Anthony Edwards / Staff Photo
The former home of Ladabouche Furniture on Center Street in downtown Rutland will be the site of the Hop’n Moose Brewing Co.
RUTLAND — The city’s first brewpub is planning to open April 1.
Suspicious as the date sounds, that’s not a joke. Proprietor Dale Patterson, who is busily renovating the former Ladabouche Furniture space on Center Street, said he thinks it’s high time Rutland had its own beer. The business, Hop’n Moose Brewing Co., already has a Facebook page, and Patterson expects to have his first batch fermenting next month.
“Just about everywhere I travel, and I used to travel a lot, I would find the local brew pub — or brewpubs,” Patterson said Monday. “I think it’s been a hole in Rutland for years. Cities Rutland’s size or bigger tend to have them.”
Patterson, who was a University of Vermont hockey star in the 1990s, has been living in Rutland since 1999, selling industrial woodworking equipment.
“That market has gone overseas for the most part,” he said. “I’ve been a home brewer for a number of years. I have some reasonably sophisticated equipment at home. For the last three or four years I’ve been brewing pretty seriously.”
Patterson said he expects the pub’s signature brew to be a “West Coast” India pale ale, with other featured beers including a red ale, an Irish blond and a chocolate milk stout.
“My intention is, every Friday, to have a new beer on tap,” he said. “It’ll be a small batch. It won’t be the same thing over and over. It’ll be something new every Friday.”
Along with the beer, Patterson plans to serve pizza from a wood-fired brick oven.
“It should be a real nice interior — sort of a cross between a camp, let’s say, and a more traditional brewpub,” he said. “We’ll have a moose head over the bar, a lot of pine, exposed pipes — sort of a cross between a rustic feel and a traditional brewpub kind of feel. We’re not really looking at classy, we’re looking at comfortable.”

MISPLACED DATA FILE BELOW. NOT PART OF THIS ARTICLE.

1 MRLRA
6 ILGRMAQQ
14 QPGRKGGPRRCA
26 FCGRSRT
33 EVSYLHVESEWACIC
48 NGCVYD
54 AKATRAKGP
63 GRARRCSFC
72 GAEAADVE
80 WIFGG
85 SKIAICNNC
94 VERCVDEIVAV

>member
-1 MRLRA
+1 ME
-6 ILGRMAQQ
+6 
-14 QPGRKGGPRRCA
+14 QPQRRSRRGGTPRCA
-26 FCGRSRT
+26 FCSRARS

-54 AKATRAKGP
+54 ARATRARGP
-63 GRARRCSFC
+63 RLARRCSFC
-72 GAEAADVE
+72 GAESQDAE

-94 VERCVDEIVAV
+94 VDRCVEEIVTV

Patterson said he was still sorting out his permits, which have taken him to every level of government, including federal.
“You’re making alcohol,” he said. “It’s a little different from just selling alcohol.”
However, Patterson said he has spoken to other Vermont brewers and is confident he can open April 1 and begin serving beer brewed on-site June 1.
Downtown Rutland Partnership Executive Director Michael Coppinger said the building had been empty for at least three years — with the exception of a temporary ski shop that operated there last month.
“It’s great to fill one of the last remaining vacancies downtown,” he said. “(A brewpub) is something we’ve talked about at our board level for a long time. It’s a long process to put together a business plan for the brewery as well as the pub side. We hope he’s successful.”
James Davidson of the Rutland Historical Society said there was a distiller in Rutland in the early 1800s, producing liquor for the local taverns, but he was not aware of any commercial brewers ever operating in the city — at least not legally.
“For so long, even before Prohibition, a lot of what was going on was either illegal or undercover,” he said. “That’s the way it was.”
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